• May 21st 2010, 01:27 PM
OneidaFL
The post reads: If you replace the equal sign of an equation with the inequality sign, there is never a time when the same value will be a solution to both, namely due to the fact that a solution less than or greater than never be equal to the same solution.

Solve: 6x + 7 > 15 x = 1 Can this be solved with the factor given for X. I do not think so, How am I suppose to solve this can someone help me to understand the steps that are needed to solve this inequality
• May 21st 2010, 01:34 PM
skeeter
Quote:

Originally Posted by OneidaFL
The post reads: If you replace the equal sign of an equation with the inequality sign, there is never a time when the same value will be a solution to both, namely due to the fact that a solution less than or greater than never be equal to the same solution.

Solve: 6x + 7 > 15 x = 1 Can this be solved with the factor given for X. I do not think so, How am I suppose to solve this can someone help me to understand the steps that are needed to solve this inequality

I'm assuming the "equal sign" is a typo ... do you mean the inequality

$\displaystyle 6x+7 > 15x+1$ ?

if so ...

subtract $\displaystyle 6x$ and $\displaystyle 1$ from both sides ...

$\displaystyle 6 > 9x$

divide both sides by $\displaystyle 9$

$\displaystyle \frac{6}{9} > x$

reduce and rewrite ...

$\displaystyle x < \frac{2}{3}$
• May 21st 2010, 01:35 PM
rtblue
Sorry. I didn't not recognize that the = sign would be a +. I agree with skeeter.
• May 21st 2010, 01:40 PM
OneidaFL
unfortunately I think that the student was trying to give the value of x=1 for the following
• May 21st 2010, 01:42 PM
OneidaFL
Correction for inequality question
This is the actual problem: 6x + 7 > 15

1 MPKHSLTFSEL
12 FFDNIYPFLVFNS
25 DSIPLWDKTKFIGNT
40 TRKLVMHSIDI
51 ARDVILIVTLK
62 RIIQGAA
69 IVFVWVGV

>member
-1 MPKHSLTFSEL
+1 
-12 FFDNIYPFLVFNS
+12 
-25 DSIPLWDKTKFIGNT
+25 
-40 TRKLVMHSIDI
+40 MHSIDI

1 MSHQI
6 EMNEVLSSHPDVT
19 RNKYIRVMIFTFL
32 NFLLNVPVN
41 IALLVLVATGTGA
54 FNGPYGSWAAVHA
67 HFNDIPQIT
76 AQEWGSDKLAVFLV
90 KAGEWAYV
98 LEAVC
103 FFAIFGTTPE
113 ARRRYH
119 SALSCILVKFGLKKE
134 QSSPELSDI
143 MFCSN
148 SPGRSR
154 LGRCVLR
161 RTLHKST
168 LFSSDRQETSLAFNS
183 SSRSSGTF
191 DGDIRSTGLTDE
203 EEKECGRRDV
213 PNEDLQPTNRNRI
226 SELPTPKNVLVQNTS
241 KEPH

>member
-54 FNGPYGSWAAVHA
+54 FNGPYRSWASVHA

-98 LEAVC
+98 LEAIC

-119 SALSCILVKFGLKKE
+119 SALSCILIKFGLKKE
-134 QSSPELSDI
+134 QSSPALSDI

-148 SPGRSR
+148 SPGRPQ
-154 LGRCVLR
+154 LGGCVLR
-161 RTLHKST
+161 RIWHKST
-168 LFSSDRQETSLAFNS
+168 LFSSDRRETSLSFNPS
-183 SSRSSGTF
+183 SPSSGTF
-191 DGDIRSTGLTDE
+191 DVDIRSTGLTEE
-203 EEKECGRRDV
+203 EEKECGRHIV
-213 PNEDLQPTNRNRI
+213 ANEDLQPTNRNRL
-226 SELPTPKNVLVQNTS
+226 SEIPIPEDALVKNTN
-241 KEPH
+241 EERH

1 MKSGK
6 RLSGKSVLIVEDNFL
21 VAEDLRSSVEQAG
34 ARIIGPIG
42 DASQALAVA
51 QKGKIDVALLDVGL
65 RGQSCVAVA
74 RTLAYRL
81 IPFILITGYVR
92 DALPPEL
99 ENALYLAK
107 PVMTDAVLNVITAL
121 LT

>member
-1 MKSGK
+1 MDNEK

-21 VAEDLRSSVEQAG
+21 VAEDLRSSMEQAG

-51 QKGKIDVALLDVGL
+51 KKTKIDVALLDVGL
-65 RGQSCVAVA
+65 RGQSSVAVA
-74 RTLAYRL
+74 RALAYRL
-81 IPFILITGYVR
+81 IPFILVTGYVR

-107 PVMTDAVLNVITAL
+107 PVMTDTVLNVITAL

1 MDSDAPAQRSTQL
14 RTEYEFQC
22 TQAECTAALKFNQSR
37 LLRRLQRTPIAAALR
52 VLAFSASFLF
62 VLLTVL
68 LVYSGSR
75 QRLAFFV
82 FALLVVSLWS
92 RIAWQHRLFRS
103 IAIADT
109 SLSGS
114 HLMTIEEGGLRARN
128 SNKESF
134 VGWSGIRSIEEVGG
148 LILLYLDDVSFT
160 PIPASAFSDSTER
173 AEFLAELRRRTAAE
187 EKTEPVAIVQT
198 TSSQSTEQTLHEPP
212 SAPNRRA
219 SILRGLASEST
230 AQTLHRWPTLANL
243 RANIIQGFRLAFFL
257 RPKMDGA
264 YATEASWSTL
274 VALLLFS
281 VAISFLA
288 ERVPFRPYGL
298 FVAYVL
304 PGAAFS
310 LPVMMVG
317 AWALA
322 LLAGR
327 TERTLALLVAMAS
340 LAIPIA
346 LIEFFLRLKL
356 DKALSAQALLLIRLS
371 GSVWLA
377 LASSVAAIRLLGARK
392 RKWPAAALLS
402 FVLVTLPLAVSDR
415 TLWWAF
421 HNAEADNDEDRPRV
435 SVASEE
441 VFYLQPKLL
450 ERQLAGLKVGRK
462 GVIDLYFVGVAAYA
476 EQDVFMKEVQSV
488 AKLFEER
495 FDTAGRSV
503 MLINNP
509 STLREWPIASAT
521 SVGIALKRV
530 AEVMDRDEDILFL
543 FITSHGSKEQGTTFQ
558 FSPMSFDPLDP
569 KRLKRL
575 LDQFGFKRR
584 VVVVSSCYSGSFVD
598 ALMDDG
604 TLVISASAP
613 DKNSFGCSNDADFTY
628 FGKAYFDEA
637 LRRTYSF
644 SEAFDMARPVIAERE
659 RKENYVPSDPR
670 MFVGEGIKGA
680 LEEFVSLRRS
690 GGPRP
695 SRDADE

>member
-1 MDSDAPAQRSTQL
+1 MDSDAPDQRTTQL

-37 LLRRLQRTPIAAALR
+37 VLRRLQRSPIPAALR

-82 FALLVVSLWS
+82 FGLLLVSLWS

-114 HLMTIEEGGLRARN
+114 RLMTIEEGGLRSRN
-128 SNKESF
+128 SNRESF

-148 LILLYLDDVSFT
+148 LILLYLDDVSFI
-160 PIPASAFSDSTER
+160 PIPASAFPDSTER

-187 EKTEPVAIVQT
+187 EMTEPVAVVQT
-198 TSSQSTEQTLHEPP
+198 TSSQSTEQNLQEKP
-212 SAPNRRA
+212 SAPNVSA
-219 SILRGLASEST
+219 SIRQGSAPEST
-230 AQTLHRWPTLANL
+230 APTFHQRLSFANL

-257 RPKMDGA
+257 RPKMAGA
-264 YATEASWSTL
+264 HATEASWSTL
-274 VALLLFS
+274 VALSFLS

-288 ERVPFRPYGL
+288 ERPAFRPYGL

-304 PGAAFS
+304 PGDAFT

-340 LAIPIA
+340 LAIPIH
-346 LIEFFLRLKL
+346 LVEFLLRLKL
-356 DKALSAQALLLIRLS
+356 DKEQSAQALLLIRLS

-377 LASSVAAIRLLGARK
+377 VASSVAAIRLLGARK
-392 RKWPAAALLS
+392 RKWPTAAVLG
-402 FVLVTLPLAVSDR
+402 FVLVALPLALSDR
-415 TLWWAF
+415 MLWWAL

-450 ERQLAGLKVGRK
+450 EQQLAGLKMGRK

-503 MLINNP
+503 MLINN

I need to know how to figure this out. The student had given the value of x to be 1. That just doesn't make sense to me.

Thank You!
• May 21st 2010, 02:09 PM
pickslides
$\displaystyle 6x + 7 > 15$

$\displaystyle 6x + 7 {\color{red}-7}> 15{\color{red}-7}$

$\displaystyle 6x > 8$

$\displaystyle \frac{6x}{{\color{red}6}} > \frac{8}{{\color{red}6}}$

$\displaystyle x > \frac{8}{6} \approx 1.33$
• May 21st 2010, 02:40 PM
Keep
Quote:

Originally Posted by OneidaFL
unfortunately I think that the student was trying to give the value of x=1 for the following

The solution is the same as you would do for equation. If you had $\displaystyle 6x +7 = 15$ how would you solve?

I guess you would do this.

$\displaystyle 6x+7 = 15$
$\displaystyle 6x = 15-7$

$\displaystyle x = 8/6 = 4/3$

Now it is the same for inequality.

$\displaystyle 6x+7 > 15$ meanining $\displaystyle 6x > 15-7$, meaning $\displaystyle 6x > 8$, meaning $\displaystyle x > 4/3$
• May 21st 2010, 03:14 PM
skeeter
most probably, the longest thread I've seen over a linear inequality. (Wondering)
• May 21st 2010, 03:20 PM
mr fantastic
Quote:

Originally Posted by skeeter
most probably, the longest thread I've seen over a linear inequality. (Wondering)

And it ain't gettin' any longer.